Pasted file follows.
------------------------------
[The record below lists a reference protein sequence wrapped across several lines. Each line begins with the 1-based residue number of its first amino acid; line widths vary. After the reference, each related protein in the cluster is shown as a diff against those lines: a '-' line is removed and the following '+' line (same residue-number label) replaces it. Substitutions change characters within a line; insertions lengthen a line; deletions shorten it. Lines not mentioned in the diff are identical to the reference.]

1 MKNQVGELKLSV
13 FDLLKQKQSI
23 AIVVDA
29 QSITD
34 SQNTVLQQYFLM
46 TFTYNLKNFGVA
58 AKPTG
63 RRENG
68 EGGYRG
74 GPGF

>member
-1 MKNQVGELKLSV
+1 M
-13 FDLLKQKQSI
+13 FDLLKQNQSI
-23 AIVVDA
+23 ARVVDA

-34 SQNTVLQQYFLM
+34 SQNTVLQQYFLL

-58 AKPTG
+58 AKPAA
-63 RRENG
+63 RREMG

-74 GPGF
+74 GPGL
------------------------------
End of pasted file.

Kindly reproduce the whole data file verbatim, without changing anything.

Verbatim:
[The record below lists a reference protein sequence wrapped across several lines. Each line begins with the 1-based residue number of its first amino acid; line widths vary. After the reference, each related protein in the cluster is shown as a diff against those lines: a '-' line is removed and the following '+' line (same residue-number label) replaces it. Substitutions change characters within a line; insertions lengthen a line; deletions shorten it. Lines not mentioned in the diff are identical to the reference.]

1 MKNQVGELKLSV
13 FDLLKQKQSI
23 AIVVDA
29 QSITD
34 SQNTVLQQYFLM
46 TFTYNLKNFGVA
58 AKPTG
63 RRENG
68 EGGYRG
74 GPGF

>member
-1 MKNQVGELKLSV
+1 M
-13 FDLLKQKQSI
+13 FDLLKQNQSI
-23 AIVVDA
+23 ARVVDA

-34 SQNTVLQQYFLM
+34 SQNTVLQQYFLL

-58 AKPTG
+58 AKPAA
-63 RRENG
+63 RREMG

-74 GPGF
+74 GPGL